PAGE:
Creating a Modern TypeScript/JavaScript Library With tsup | by jsmanifest | Nov, 2022

tsup is powered by esbuild

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It’s a great time to be a developer, especially for JavaScript. The JavaScript ecosystem is both vast and exciting, and open source projects are constantly evolving with new tools one after another. we have libraries like feedback To develop complex user interfaces, frameworks such as next To build server-side rendered applications, Gatsby For static web apps, lerna With all turborepo For monorepose.t.c.

Submitting pull requests for bug fixes or proposing new ideas is usually a developer’s first intuition for contributing to exciting open source projects. We also have the option of starting our own open source project. If you are planning to start your own open source JavaScript library, then this article is for you.

For those who are curious but haven’t heard tsupWe’re moving to this modern, robust JavaScript tool (a newer bundling tool that is an alternative to the popular solidify) to build a JavaScript library yourself, and then submit it to the npm registry for others npm install in their own projects. Our code examples will focus on typescriptWhich is a superset of JavaScript.

powered by tsup esbuild, an extremely fast modern JavaScript bundler with extreme speed without the need for a cache. It is a tool that bundles your TypeScript library with no configuration required. It can bundle any file that is supported internally by the node.js platform, including .js, .json, .mjs, .ts, .tsxwith experimental support for .css At the time of this writing.

To begin, start a terminal and create a new directory (you can name it whatever you want). then enter the directory in terminal cd in the terminal. For this article, we’ll call it my-typescript-library,

we will need one package.json so go ahead and enter npm init -y in terminal:

it will immediately make a package.json file with default settings.

call directly srcand then create a new file inside that directory called index.ts, This file is the entry point to our library.

since we will use tsupWe need to install it as a dev dependency:

since the file we created src/index.ts will be the entry point of our library, we need to instruct tsup To consume these files and output them somewhere (we will set the output directory to ./dist,

go ahead and revise package.json add more build simultaneously start lines under scripts Property:

now when we run npm run buildtsup compiler will consume src/index.ts and automatically compile the files ./dist Directory:

tsup -build -terminal -output

by default, tsup sends the output file to ./distBut we can configure it with a config file which we will see shortly.

If we look at the generated file ./dist/index.js, we will see empty content. This is because we haven’t written any code for our library yet.

Let’s go ahead and enter some basic code so we can analyze the output in more detail:


run npm run build again and note how tsup Have migrated our code to ES5:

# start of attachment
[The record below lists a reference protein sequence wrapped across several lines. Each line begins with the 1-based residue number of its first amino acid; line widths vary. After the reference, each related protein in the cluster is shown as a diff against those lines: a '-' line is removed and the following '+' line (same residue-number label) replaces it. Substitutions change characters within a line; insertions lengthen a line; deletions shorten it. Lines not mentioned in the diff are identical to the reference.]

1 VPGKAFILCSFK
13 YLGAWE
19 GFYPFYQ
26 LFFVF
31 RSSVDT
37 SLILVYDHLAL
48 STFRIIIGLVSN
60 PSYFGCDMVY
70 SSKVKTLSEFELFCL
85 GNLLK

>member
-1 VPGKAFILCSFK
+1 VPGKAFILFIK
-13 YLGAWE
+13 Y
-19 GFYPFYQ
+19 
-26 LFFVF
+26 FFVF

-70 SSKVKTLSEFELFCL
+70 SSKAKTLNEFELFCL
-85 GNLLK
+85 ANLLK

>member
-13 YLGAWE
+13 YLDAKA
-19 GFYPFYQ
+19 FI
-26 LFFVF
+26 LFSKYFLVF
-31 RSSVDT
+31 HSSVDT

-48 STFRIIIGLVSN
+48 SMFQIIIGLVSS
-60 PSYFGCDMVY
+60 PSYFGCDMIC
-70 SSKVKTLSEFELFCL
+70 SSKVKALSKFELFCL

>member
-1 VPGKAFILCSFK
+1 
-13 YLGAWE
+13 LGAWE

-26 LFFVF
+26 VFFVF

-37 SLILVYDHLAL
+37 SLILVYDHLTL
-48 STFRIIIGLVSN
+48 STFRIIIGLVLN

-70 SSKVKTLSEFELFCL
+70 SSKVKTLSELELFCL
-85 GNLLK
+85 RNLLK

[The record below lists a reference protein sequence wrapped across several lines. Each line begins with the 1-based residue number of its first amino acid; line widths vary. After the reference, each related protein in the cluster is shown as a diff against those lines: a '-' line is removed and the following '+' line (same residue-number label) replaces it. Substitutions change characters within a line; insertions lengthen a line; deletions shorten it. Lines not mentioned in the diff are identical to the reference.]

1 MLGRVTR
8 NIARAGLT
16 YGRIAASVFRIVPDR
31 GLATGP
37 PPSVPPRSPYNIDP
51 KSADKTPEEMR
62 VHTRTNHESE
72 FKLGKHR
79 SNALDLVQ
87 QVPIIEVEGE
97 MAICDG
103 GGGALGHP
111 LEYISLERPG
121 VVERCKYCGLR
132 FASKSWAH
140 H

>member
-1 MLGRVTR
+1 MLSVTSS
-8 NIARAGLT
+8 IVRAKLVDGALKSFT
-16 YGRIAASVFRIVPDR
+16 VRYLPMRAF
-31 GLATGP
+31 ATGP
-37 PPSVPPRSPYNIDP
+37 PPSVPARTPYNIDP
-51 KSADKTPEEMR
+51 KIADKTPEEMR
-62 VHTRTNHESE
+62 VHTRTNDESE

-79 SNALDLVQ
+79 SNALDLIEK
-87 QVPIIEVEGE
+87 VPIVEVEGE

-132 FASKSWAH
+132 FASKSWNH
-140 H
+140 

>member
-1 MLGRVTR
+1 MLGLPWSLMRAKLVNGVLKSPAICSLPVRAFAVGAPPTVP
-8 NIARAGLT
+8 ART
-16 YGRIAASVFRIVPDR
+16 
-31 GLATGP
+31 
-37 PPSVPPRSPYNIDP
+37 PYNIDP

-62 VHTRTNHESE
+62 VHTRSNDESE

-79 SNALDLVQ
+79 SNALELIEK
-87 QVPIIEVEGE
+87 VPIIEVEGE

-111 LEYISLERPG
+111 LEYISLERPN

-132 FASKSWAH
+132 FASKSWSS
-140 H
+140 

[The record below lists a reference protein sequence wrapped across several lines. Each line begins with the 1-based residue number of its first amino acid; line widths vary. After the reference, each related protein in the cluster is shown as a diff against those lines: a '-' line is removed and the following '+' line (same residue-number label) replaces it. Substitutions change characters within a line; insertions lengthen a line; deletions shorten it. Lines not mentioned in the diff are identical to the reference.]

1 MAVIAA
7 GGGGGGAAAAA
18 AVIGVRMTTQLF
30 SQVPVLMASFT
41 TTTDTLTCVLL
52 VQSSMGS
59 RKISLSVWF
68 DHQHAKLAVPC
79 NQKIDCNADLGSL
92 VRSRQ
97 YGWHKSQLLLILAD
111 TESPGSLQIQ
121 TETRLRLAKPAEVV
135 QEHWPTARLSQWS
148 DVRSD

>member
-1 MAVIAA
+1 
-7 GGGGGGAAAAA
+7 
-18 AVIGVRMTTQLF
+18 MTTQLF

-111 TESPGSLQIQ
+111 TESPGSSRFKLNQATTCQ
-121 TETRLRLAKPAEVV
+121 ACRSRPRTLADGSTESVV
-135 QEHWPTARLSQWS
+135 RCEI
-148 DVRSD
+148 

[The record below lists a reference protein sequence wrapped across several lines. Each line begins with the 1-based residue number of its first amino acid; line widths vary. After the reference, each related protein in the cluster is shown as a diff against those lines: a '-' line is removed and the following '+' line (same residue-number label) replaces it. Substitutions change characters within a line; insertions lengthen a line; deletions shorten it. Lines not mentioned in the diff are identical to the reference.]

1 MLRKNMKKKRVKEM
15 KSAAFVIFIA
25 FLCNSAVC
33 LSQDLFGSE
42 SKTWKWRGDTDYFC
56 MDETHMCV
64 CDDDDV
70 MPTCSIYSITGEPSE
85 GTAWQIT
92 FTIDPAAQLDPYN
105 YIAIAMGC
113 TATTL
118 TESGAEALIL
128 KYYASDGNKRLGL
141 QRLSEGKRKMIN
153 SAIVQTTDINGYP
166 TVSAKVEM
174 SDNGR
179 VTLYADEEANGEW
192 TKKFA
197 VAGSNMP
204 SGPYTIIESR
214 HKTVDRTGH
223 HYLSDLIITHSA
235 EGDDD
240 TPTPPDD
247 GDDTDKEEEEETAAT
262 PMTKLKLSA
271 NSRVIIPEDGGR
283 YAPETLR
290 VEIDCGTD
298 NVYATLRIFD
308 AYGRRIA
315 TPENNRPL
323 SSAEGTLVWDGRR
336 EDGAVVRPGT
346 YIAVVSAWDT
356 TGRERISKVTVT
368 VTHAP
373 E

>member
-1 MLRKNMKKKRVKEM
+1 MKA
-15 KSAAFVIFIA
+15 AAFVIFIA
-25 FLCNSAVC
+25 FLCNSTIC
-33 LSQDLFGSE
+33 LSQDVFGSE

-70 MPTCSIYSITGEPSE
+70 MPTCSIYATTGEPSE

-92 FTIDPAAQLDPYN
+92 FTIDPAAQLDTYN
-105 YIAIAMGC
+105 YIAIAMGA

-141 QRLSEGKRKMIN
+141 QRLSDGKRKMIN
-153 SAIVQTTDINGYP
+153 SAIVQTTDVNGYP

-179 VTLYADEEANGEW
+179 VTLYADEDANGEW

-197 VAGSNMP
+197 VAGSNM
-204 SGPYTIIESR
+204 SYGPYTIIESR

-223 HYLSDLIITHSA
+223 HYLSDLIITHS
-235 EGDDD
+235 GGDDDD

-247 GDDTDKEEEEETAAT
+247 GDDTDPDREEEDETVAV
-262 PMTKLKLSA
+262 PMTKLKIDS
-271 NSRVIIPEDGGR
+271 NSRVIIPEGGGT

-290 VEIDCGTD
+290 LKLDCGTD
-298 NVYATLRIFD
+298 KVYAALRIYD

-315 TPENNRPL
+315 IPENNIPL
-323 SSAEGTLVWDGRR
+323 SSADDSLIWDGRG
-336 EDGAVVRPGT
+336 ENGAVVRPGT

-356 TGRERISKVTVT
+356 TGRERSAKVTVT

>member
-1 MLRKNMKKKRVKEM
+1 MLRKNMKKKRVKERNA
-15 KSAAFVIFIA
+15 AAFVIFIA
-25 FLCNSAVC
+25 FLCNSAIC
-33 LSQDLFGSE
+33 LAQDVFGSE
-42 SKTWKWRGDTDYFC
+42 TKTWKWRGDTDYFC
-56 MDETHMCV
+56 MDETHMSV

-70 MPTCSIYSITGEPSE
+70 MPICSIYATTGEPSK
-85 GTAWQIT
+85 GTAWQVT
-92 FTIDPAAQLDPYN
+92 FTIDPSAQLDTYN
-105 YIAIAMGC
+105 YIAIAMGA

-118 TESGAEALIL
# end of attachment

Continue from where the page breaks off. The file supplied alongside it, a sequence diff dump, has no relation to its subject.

Let’s test our library by creating a file called client.js with the following code:

enter file and run node client.js in the terminal. You should see:


Great! Our library is working flawlessly.

we can do much more tsup and it all starts with a config file tsup Will automatically consume while running. make tsup.config.ts file with the following content:

With this configuration file, we can instruct tsup Compiler to do different things.

For example, we can instruct it to generate a TypeScript declaration file by setting dts To true,

For this setting, we need to install typescript In our project, otherwise we would receive an error:

when we run npm run build Again this will generate an additional file which is a declaration type file:


We can also generate source maps to help generate a more accurate stack trace in debugging:


Client code will now be able to get the most out of our library by receiving TypeScript hints in their IDE (such as VS Code):


One problem that library authors face is being able to support different formats for clients to consume. Some common formats are:

, format | Details | , , , , IIFE | Quick Function Expressions (for browsers) | , CJS | CommonJS | , ESM | ECMAScript Module |

we can easily configure tsup To generate all three of these formats with a simple one-line update to the configuration:


In our client.js file, we can consume our library without any problems so far. However, in order for users to import the file that conforms to the format being used by their project, we need to package.json To point to the correct file(s) for some formats:


how to read more about exports works, you can click here To go to the official nodejs documentation as it is beyond the scope of this article.

We’ve now covered the recommended requirements for building a minimal modern JavaScript/TypeScript library! The only thing we need to do next is to publish our package to the npm registry so that users can npm install our package.

To do this, add a publishConfig key to package.json and set it inside access To "public" as shown below:

log in npm publish in terminal, and you should see something similar to this (options my-typescript-library with your package name):


this much only!

To access the source code from this post, click here

I hope you found this useful, and look out for more in the future!

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